Very few historians have dared to write a history of Europe.
I’m speaking of detailed, comprehensive histories by one person in English, not essays or textbooks.
It has been more attractive, or easier, to write world histories. I’m not suggesting that Toynbee took an easy path in writing his Study, but many others, especially recently, have considered themselves qualified to write world histories of one sort or another (comprehensive or not) who wouldn’t have had the temerity to write one of Europe or, come to that, of any other single part of the world.
There were only two major attempts in the twentieth century: HAL Fisher’s and Norman Davies’.
I am not sure that I would put JM Roberts’ rather dull History of Europe alongside them, and isn’t it extracted from his History of the World, which at various times has been called the Hutchinson History of the World, the Pelican History of the World and the Penguin History of the World?
There must have been some in other languages, but why don’t they come to mind? Henri Pirenne’s was unfinished and was not intended to run to the present. His son, Jacques, wrote world history.
In the nineteenth century, what was there? I’ve mentioned Bryce in this blog. His Holy Roman Empire (1864) was a history of much of Europe. There was a primer by Freeman in a series edited by JR Green. (It summarises European history in 150 pages and covers what a Victorian schoolboy would have been expected to know. But it’s a textbook.) What else?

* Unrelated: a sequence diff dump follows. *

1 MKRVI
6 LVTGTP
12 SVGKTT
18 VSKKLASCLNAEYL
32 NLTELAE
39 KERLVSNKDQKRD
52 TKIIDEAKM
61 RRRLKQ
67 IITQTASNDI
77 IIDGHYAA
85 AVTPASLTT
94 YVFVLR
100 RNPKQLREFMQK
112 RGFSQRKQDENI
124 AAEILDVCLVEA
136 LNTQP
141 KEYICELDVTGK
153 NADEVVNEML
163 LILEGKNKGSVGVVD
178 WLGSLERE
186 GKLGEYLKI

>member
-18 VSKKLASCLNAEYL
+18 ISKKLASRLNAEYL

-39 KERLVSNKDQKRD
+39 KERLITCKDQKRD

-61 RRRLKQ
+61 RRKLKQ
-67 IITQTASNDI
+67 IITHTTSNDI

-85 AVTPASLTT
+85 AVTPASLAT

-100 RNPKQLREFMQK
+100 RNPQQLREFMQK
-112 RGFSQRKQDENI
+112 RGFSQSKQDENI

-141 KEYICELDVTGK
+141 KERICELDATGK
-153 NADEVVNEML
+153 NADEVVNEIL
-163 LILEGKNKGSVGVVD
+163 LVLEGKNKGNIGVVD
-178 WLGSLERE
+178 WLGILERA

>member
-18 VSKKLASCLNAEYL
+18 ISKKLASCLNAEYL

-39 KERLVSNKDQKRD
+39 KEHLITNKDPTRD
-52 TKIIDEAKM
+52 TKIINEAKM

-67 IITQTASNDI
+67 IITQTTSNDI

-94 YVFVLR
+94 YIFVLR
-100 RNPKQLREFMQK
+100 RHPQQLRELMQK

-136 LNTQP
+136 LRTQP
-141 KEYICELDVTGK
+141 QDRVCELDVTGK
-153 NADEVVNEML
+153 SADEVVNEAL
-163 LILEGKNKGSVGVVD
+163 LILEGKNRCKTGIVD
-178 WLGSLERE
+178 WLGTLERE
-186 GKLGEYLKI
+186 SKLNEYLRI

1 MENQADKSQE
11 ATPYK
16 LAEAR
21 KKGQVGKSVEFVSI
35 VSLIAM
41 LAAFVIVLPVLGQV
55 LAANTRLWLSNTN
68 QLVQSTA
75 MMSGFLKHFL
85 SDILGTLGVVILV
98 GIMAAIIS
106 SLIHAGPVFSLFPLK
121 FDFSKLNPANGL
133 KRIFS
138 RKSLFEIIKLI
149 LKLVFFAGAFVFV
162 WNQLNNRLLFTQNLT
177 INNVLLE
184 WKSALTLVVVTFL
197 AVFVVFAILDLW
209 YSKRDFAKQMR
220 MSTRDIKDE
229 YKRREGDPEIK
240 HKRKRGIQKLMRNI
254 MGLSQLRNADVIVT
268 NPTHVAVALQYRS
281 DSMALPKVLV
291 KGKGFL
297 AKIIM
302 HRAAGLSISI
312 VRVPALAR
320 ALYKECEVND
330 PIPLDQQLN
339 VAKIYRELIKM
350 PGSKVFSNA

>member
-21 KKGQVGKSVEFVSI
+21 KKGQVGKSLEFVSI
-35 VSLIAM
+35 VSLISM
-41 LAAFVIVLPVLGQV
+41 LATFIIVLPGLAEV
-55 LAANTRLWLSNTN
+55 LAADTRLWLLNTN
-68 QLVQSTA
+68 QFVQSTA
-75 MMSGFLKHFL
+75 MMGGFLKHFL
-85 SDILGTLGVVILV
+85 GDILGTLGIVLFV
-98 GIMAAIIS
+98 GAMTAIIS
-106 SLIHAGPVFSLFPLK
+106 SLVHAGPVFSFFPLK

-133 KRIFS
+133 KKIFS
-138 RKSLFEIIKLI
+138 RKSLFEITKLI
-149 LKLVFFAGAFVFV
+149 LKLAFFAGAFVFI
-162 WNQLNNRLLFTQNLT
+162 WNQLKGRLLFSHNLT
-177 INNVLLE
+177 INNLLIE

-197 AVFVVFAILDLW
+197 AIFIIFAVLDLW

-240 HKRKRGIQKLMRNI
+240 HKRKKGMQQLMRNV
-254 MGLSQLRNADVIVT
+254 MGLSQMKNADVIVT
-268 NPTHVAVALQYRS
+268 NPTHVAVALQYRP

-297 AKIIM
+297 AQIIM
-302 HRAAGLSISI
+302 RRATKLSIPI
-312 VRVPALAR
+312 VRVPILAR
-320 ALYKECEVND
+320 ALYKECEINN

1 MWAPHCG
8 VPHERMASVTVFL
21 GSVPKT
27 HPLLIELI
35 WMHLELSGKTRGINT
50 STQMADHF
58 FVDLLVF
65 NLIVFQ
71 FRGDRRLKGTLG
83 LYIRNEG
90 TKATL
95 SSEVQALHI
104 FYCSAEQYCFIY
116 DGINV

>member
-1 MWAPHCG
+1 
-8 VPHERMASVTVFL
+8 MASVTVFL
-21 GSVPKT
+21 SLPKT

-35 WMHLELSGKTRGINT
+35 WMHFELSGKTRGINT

Some ancient writers had a conception of world history, so did some medieval; I’ve mentioned the Nuremberg Chronicle. In the early modern age there were ecclesiastical histories (though as Belloc said, “the faith is Europe and Europe is the faith”) and histories of times and places, but not histories of Europe.
The twentieth century rediscovered world history, and comprehensiveness for its own sake. Wells’s Outline of History attracted attention in 1920 because the subject was so new.
Fisher’s calm History of Europe appeared, at first in three volumes, in 1935. Davies’ Europe appeared in 1996.
Fisher’s Preface to the one-volume edition of his work in 1936 contained an almost anti-Toynbeean disclaimer (the first three volumes of Toynbee’s work had appeared in 1934):
“One intellectual excitement has […] been denied to me. Men wiser and more learned than I have discerned in history a plot, a rhythm, a predetermined pattern. These harmonies are concealed from me. I can see only one emergency following upon another as wave follows upon wave, only one great fact with respect to which, since it is unique, there can be no generalizations, only one safe rule for this historian: that he should recognize in the development of human destinies the play of the contingent and the unforeseen.”